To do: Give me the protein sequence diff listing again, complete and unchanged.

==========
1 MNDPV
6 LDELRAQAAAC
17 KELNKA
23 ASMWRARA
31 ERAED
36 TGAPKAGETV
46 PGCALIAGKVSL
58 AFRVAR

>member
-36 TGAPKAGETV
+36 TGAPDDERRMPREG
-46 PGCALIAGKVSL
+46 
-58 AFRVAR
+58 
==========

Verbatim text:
1 MNDPV
6 LDELRAQAAAC
17 KELNKA
23 ASMWRARA
31 ERAED
36 TGAPKAGETV
46 PGCALIAGKVSL
58 AFRVAR

>member
-36 TGAPKAGETV
+36 TGAPDDERRMPREG
-46 PGCALIAGKVSL
+46 
-58 AFRVAR
+58 